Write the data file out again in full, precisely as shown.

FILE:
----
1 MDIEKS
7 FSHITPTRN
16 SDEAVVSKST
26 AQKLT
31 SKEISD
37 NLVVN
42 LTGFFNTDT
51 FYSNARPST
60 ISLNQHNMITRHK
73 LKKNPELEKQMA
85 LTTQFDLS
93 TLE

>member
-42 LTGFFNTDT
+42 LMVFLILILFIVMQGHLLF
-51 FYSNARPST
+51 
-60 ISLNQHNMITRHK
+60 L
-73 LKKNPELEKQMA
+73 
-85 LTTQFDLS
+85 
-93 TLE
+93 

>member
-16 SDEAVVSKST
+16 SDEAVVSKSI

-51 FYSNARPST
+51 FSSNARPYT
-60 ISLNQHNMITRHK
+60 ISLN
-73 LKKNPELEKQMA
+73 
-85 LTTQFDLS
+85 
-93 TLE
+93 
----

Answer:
1 MDIEKS
7 FSHITPTRN
16 SDEAVVSKST
26 AQKLT
31 SKEISD
37 NLVVN
42 LTGFFNTDT
51 FYSNARPST
60 ISLNQHNMITRHK
73 LKKNPELEKQMA
85 LTTQFDLS
93 TLE

>member
-42 LTGFFNTDT
+42 LMVFLILILFIVMQGHLLF
-51 FYSNARPST
+51 
-60 ISLNQHNMITRHK
+60 L
-73 LKKNPELEKQMA
+73 
-85 LTTQFDLS
+85 
-93 TLE
+93 

>member
-16 SDEAVVSKST
+16 SDEAVVSKSI

-51 FYSNARPST
+51 FSSNARPYT
-60 ISLNQHNMITRHK
+60 ISLN
-73 LKKNPELEKQMA
+73 
-85 LTTQFDLS
+85 
-93 TLE
+93 